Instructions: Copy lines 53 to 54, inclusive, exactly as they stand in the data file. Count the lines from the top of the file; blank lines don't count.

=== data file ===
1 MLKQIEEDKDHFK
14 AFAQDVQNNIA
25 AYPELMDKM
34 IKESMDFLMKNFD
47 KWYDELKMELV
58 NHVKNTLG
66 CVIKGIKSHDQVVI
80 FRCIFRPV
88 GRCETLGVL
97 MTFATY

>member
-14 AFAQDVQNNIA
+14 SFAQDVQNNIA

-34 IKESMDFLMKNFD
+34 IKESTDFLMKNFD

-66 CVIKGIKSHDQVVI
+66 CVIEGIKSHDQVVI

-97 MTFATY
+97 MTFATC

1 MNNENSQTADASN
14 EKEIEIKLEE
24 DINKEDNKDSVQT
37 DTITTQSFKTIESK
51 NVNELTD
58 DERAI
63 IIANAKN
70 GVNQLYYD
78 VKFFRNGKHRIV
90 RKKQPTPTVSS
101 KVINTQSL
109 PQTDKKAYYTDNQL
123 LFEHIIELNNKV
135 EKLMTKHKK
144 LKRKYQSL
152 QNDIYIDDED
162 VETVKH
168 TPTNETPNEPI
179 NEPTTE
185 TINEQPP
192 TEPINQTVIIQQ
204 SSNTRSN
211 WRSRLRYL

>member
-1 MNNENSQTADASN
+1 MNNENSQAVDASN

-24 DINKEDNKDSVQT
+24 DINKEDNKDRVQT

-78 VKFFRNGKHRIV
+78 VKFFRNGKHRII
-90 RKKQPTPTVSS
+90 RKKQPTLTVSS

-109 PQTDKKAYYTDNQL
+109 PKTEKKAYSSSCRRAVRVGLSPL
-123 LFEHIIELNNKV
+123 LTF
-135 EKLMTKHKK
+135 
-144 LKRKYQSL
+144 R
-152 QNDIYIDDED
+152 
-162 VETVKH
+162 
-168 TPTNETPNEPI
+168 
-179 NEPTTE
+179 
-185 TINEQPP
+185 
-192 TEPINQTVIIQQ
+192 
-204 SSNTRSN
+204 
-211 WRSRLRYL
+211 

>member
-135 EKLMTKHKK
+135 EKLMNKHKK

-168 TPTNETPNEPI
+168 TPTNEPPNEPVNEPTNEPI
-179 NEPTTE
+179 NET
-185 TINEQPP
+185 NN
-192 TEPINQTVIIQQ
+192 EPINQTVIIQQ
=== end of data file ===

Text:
+109 PKTEKKAYSSSCRRAVRVGLSPL
-123 LFEHIIELNNKV